Background: Hand-rim wheelchair propulsion is straining and mechanically inefficient, often leading to upper limb complaints. Previous push-pull lever propulsion mechanisms have shown to perform better or equal in efficiency and physiological strain. Propulsion biomechanics have not been evaluated thus far. A novel push-pull central-lever propulsion mechanism is compared to conventional hand-rim wheelchair propulsion, using both physiological and biomechanical outcomes under low-intensity steady-state conditions on a motor driven treadmill.
Methods: In this 5 day (distributed over a maximum of 21 days) between-group experiment, 30 able-bodied novices performed 60 min (5 × 3 × 4 min) of practice in either the push-pull central lever wheelchair (n = 15) or the hand-rim wheelchair (n = 15). At the first and final sessions cardiopulmonary strain, propulsion kinematics and force production were determined in both instrumented propulsion mechanisms. Repeated measures ANOVA evaluated between (propulsion mechanism type), within (over practice) and interaction effects.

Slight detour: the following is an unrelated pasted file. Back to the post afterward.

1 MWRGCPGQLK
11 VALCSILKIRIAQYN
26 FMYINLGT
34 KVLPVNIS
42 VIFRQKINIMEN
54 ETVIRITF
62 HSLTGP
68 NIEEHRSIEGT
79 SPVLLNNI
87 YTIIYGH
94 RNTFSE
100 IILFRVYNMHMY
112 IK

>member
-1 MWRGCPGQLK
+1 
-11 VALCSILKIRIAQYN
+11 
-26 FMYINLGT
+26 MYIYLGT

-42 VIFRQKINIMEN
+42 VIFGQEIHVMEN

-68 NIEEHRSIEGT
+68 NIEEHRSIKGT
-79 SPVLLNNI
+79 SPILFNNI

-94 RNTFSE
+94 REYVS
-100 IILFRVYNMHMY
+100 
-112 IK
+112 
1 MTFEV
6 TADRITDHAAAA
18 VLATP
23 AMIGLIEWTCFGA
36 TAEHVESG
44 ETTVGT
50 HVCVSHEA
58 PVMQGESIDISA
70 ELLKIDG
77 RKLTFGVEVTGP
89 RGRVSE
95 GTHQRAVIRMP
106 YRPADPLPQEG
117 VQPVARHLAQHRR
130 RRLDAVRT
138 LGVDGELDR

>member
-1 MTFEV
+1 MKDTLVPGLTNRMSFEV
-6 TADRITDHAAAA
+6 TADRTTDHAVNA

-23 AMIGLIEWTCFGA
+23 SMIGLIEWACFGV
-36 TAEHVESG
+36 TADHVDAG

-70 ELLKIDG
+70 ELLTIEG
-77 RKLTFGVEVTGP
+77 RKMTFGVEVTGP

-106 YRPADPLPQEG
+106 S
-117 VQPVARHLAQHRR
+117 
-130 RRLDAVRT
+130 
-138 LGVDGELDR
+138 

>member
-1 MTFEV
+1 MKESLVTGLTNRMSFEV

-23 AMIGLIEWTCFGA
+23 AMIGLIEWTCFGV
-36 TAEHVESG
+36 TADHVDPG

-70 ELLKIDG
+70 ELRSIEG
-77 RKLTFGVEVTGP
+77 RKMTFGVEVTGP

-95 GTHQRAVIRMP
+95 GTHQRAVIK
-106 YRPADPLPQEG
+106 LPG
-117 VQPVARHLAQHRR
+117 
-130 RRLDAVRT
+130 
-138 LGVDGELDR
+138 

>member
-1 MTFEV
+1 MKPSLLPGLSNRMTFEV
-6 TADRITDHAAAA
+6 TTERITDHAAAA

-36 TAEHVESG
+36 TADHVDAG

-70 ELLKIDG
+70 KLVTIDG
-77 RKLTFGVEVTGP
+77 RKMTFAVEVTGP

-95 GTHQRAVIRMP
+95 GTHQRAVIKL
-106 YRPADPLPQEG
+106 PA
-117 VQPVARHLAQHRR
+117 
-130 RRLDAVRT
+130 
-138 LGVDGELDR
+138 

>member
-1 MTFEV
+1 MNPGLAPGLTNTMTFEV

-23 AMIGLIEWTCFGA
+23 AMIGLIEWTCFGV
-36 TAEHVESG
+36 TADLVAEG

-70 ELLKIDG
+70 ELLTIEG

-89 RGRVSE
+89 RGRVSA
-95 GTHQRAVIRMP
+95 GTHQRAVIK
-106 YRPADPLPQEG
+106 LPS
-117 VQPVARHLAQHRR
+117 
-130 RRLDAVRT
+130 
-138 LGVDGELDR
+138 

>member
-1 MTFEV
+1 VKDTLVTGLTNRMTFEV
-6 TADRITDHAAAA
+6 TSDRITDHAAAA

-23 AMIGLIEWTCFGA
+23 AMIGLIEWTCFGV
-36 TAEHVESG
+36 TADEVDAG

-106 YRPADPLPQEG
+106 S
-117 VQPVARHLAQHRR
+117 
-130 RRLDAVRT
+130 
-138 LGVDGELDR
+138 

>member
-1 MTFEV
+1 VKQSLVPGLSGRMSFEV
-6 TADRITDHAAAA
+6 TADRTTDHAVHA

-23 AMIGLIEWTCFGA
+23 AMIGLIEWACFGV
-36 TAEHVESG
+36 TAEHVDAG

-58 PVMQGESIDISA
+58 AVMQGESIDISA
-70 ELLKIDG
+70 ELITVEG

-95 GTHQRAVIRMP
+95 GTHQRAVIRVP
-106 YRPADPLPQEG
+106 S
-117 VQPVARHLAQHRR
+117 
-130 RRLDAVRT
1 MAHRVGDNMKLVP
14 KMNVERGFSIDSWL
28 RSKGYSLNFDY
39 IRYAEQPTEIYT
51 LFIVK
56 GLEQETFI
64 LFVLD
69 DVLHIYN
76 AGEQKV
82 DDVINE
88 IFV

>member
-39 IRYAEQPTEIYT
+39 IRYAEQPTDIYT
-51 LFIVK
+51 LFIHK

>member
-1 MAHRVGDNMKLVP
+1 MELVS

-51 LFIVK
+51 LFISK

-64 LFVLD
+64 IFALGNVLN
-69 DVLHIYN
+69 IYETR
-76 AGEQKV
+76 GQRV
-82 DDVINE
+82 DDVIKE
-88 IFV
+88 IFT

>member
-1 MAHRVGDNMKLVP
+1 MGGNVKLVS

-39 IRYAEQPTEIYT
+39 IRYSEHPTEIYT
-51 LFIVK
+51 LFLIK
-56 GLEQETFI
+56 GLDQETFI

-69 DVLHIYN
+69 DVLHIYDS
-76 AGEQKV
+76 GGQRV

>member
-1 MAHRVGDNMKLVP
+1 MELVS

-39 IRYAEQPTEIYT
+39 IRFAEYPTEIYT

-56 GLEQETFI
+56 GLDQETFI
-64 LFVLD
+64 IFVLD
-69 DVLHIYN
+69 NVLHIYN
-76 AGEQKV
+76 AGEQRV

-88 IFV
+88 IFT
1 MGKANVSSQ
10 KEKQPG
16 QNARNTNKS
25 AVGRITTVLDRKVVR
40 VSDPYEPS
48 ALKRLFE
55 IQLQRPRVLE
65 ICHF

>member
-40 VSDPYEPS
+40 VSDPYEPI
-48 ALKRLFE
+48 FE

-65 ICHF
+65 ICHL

Results: Over practice, both groups significantly improved on all outcome measures. After practice the peak forces during the push and pull phase of lever propulsion were considerably lower compared to those in the handrim push phase (42 ± 10 & 46 ± 10 vs 63 ± 21N). Concomitantly, energy expenditure was found to be lower as well (263 ± 45 vs 298 ± 59W), on the other hand gross mechanical efficiency (6.4 ± 1.5 vs 5.9 ± 1.3%), heart-rate (97 ± 10 vs 98 ± 10 bpm) and perceived exertion (9 ± 2 vs 10 ± 1) were not significantly different between modes.
Conclusion: The current study shows the potential benefits of the newly designed push-pull central-lever propulsion mechanism over regular hand rim wheelchair propulsion. The much lower forces and energy expenditure might help to reduce the strain on the upper extremities and thus prevent the development of overuse injury. This proof of concept in a controlled laboratory experiment warrants continued experimental research in wheelchair-users during daily life.
Keywords: Lever-propelled wheelchair; Peak force; Physical strain; Wheelchair biomechanics.
© 2022. The Author(s).